Michael Myers’ refusal to explain himself gives Halloween a certain power, and a timelessness (at least in that aspect). We can’t stop asking why people kill, but is the answer ever satisfying? In the original, Michael Myers makes Laurie Strode (Jamie Lee Curtis) his ultimate prize, and why? Simply because he saw her standing in front of his old house one day. He wanted to kill and she was there. That’s it. Halloween taps into the fear not just of pure evil and the boogeyman, but also the fear that existence is ultimately arbitrary.
Halloween II needed a twist, which came in the form of the revelation that Laurie Strode was actually Michael Myers’ sister. That offered a short-term “wow” factor, but it undermined one of its best themes. And in this new version, it’s one of the first things that gets retconned (or re-retconned, as it were). “Weren’t they brother and sister?” one present-day Haddonfield, Illinois teenager asks another.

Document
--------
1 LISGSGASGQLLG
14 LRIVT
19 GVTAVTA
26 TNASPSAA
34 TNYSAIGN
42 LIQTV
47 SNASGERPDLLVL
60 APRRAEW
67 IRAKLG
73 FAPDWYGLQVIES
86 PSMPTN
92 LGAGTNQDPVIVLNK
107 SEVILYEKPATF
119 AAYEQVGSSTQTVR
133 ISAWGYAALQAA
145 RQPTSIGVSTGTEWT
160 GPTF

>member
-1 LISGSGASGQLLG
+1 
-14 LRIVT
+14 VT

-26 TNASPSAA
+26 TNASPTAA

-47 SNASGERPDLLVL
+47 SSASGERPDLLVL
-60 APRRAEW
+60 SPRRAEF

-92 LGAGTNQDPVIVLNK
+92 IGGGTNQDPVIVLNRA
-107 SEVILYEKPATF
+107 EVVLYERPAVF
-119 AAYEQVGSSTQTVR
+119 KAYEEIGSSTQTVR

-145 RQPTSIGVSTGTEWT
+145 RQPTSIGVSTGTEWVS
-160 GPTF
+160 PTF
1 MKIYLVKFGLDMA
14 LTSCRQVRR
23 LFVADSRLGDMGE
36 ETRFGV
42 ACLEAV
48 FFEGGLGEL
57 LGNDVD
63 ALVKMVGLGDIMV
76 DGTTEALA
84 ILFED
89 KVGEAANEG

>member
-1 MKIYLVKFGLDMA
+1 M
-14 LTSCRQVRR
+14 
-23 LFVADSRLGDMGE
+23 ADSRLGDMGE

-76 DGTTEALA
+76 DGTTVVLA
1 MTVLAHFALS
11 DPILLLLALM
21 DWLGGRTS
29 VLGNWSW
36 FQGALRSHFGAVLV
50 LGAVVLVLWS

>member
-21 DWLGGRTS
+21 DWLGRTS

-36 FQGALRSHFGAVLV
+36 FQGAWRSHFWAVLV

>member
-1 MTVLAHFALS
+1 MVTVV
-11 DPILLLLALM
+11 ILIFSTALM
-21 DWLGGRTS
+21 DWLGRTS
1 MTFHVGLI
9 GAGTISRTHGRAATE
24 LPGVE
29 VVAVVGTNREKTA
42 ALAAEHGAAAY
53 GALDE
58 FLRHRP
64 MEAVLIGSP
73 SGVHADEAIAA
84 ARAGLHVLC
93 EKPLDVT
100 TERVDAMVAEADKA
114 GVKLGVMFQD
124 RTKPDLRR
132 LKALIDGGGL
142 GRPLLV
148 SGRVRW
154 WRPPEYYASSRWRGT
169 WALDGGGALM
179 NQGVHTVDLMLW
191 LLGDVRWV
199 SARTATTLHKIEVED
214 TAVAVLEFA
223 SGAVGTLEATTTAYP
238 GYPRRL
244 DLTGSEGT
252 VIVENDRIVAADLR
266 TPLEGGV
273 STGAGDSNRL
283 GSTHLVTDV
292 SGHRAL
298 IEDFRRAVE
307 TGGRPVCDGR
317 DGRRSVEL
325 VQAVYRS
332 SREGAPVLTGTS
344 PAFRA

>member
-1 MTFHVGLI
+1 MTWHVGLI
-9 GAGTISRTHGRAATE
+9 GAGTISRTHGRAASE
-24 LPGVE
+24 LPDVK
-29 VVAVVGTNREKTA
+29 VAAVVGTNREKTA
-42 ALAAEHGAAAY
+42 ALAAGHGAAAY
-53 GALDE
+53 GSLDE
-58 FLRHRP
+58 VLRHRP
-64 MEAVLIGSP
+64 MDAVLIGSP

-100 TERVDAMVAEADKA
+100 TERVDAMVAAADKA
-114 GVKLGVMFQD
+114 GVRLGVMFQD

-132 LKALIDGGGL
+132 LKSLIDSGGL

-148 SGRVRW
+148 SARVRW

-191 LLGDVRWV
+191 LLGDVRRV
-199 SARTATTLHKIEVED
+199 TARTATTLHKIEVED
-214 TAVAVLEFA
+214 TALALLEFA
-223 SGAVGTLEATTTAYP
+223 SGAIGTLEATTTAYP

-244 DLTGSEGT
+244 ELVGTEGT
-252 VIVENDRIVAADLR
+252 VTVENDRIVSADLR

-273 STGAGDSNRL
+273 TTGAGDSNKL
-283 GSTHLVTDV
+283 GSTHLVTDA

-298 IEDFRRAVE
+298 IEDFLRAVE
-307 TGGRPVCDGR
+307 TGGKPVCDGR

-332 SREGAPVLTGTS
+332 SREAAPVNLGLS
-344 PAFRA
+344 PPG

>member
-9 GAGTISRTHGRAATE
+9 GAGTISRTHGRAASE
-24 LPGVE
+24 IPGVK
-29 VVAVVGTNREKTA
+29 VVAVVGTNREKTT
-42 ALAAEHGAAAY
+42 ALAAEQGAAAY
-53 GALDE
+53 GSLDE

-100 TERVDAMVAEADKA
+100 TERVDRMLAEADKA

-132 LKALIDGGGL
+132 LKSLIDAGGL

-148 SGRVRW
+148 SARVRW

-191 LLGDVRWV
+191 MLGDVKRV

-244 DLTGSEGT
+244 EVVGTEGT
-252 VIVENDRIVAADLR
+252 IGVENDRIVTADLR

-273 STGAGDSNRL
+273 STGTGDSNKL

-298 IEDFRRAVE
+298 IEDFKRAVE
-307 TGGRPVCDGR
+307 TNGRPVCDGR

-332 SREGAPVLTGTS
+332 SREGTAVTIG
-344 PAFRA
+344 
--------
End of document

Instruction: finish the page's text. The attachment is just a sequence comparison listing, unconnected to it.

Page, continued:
“Nah, that was just a rumor,” the other says.
This peanut gallery also wonders aloud whether those knife killings “would even be a big deal nowadays,” a rather obvious question in a contemporary world where schoolchildren murder each other with assault weapons every few days.
In another clever update, the sequel kicks off with two British journalists traveling to Illinois to interview Michael in the asylum where he’s been for the last 40 years for their true crime podcast. They want to know the answer to the big question: Why did Michael Myers murder those people?